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There are not many utilitarian house cleaning items about which I'd rave, let alone devote a blog post. But as my neighbors know, and some of my Facebook friends, I'm a freak for my Dyson.
As the owner a smooth coated Jack Russell Terrier who is generously allowed on all my furniture when I am often clad in the expected cliché artist's uniform of mostly black clothing, I couldn't live without my trusty Dyson vacuum. I know, I know, you think they are ridiculously expensive. Well, let me tell you, I've put more mileage on my Dyson than on my car in the past few years and it's been worth every cent.
That said, it is with great glee that I announce their two new limited edition all white vacuums! The new BLUEPRINT EDITIONS of the DC24 and DC25 are an homage to past inventors and their inventions.
Both The Dyson DC24 and DC25 BLUEPRINT are limited edition Dyson Ball™ upright vacuum cleaners that celebrates engineers. Theycomes with a Flat Out™ head for cleaning thoroughly under low furniture and appliances and is a limited time offer. The DC24 Blueprint will be sold exclusively at Target for $429 and the DC25 can be bought at the Dyson online store for $529.99
click on image below to enlarge
detail of the Dyson DC25 BLUEPRINT:
Below is the official press release:
JAMES DYSON CELEBRATES INVENTION AND GREAT INVENTORS
Dyson launches two new limited-edition vacuums highlighting the importance of engineering and perseverance
Chicago, IL – (October 2009) - In honor of finding engineering solutions, Dyson launches two Ball vacuums: DC24 and DC25 Blueprint. The limited edition machines offer an insight into the methodical design process used by Dyson engineers. The DC24 and DC25 Blueprint machines symbolize Dyson prototypes through use of white polycarbonate plastic, annotated by original engineering notes, formulas and testing data.
“Once we develop an idea, it goes into prototyping. Testing technology is the only way to make sure it works better. The notes on the machines track the progression of improvement.”
Dyson Blueprint is also a celebration of heroes of modern invention: Thomas Edison, Buckminster Fuller and Charles Goodyear and their ability to embrace failure as a lesson, part of the process and not an obstacle. These design giants exemplified true perseverance – learning from one failure to another, to offer the world technology that changed the way we live.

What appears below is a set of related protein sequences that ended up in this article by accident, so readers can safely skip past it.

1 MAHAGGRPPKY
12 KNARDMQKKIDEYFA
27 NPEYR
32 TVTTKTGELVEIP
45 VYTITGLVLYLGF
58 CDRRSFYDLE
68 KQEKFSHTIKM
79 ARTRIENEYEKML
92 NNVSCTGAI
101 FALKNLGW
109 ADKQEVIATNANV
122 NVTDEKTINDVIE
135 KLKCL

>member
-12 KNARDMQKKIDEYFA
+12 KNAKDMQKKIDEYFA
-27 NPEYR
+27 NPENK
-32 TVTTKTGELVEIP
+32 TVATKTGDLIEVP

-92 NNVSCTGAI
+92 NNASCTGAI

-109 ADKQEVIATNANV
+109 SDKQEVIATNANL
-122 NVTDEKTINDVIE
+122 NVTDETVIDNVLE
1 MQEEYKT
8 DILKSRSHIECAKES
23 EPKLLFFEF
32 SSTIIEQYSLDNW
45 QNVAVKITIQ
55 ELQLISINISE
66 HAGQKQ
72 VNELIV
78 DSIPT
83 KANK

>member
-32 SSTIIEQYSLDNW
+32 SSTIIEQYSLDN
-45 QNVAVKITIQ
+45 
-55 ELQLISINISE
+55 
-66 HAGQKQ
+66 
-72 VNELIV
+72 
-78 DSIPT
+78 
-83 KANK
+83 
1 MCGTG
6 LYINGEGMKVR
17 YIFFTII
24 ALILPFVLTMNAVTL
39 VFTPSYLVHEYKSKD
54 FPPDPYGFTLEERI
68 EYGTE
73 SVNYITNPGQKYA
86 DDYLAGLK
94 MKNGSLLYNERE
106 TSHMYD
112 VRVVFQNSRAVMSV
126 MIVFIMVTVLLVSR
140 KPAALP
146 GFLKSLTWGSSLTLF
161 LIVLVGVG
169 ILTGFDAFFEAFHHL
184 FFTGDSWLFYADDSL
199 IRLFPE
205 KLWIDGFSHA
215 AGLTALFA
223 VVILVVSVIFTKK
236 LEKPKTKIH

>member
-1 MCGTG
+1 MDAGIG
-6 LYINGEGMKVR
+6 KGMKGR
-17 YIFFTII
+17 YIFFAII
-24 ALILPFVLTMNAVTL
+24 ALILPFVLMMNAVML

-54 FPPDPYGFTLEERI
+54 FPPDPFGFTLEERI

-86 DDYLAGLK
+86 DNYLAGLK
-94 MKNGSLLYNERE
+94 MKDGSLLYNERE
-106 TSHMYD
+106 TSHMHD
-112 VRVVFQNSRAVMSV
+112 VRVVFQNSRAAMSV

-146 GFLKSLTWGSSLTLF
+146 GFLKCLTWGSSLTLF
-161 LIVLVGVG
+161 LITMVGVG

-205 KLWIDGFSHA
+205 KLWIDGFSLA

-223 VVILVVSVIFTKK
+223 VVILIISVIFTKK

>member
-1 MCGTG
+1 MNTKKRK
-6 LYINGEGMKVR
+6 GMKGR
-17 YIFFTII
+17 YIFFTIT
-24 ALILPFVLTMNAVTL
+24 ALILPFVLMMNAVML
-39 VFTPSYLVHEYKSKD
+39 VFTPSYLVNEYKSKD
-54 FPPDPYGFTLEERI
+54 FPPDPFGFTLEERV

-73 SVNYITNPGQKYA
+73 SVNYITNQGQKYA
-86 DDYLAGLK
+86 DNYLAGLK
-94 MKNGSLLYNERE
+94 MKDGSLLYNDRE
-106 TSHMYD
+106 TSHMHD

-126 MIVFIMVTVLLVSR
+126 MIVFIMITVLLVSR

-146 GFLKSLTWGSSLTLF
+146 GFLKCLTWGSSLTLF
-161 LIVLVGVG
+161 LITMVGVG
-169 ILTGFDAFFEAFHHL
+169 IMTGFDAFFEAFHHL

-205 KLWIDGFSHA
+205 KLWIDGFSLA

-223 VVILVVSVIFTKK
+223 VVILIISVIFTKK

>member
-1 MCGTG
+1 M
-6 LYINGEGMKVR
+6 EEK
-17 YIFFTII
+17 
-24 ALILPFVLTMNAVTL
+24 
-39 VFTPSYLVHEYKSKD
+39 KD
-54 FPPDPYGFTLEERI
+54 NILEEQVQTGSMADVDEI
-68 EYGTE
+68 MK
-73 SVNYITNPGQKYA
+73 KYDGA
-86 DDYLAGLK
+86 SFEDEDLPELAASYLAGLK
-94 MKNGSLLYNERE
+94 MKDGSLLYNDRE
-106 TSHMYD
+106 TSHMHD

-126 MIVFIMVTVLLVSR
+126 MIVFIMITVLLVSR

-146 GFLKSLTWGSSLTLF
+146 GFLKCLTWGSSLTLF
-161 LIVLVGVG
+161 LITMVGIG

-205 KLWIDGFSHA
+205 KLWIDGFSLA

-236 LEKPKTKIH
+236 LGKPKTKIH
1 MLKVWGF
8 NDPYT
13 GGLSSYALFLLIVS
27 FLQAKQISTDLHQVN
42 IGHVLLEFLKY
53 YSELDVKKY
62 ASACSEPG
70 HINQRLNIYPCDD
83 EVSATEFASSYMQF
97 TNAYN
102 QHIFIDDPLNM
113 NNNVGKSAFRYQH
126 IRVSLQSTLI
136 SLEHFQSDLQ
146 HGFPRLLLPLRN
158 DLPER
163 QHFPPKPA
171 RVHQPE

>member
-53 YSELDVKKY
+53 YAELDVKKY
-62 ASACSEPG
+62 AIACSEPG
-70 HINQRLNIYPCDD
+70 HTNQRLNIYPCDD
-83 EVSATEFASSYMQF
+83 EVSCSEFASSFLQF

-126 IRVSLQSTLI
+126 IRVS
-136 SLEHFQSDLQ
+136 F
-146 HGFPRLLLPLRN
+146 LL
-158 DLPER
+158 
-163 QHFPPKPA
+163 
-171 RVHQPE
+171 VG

“They are mostly known for their forward thinking but it was the refusal to give up that showed the world their true brilliance,” said Dyson. “Having an idea is far from invention – actually seeing it through is infinitely harder.”
Engineering heroes and their stories:
•Thomas Edison found 10,000 different ways that did not work but refused to give in when most would have. Working through hundreds of materials and thousands of prototypes -using human hair, cedar, horn and even bamboo - Edison finally found the answer to the light bulb – carbonized cotton thread.
above: one of Thomas Edison's patent drawings from 1880
•Methodically teaching himself structural engineering after failing college, Richard Buckminster Fuller believed that getting rid of what didn’t work was the first step forward. Studying networks such as beehives and fishing nets, Fuller created his geodesic dome, an inspiration for many structures around the world including Disney’s Epcot Center.
above: Buckminster Fuller's Geodesic Dome
•Between stints in debtors’ jail, Charles Goodyear spent nine years developing vulcanized rubber in a makeshift laboratory. After years of testing every conceivable concoction, he found his solution by chance after dropping a rubber sample on a hot stove. He was able to transform it into the hard, smooth springy substance now used in almost every walk of life.
above: Charles Goodyear and his vulcanized rubber made what we now know as the tire possible
Like his heroes, James Dyson is no stranger to the laborious design process and back-to-back failures. Out of frustration, Dyson set out to find a solution to the bad performing vacuum. Working through more than 5000 prototypes Dyson successfully created the first vacuum that did not lose suction. Like many inventors, the solution came from an unexpected place, a sawmill. It took more than five years, but in 1993, James Dyson offered the world the first cyclonic vacuum cleaner.
Both limited-edition machines are available in early October 2009 through the end of the year. DC24 Blueprint will be sold exclusively at Target for $429. DC25 Blueprint will be at mass retailers nationwide with a MSRP of $529.
Research, Design and Development is at the core of Dyson. One third of the people at Dyson are engineers and scientists with expertise in fluid, mechanical, electrical, EMC, thermal, chemical, acoustic and software engineering. They are constantly designing new products as well as challenging and improving existing technologies. Dyson has over 1,200 patents and patent applications for over 250 different inventions (May 2008). Dyson’s RDD investment has quadrupled over the last 5 years. The total number of Dyson vacuum cleaners sold worldwide since 1993 is over 24.5 million (2007) – and still counting. 10 million of these were sold in the last 3 years.
As long as we're talking vacuum design, check this one out: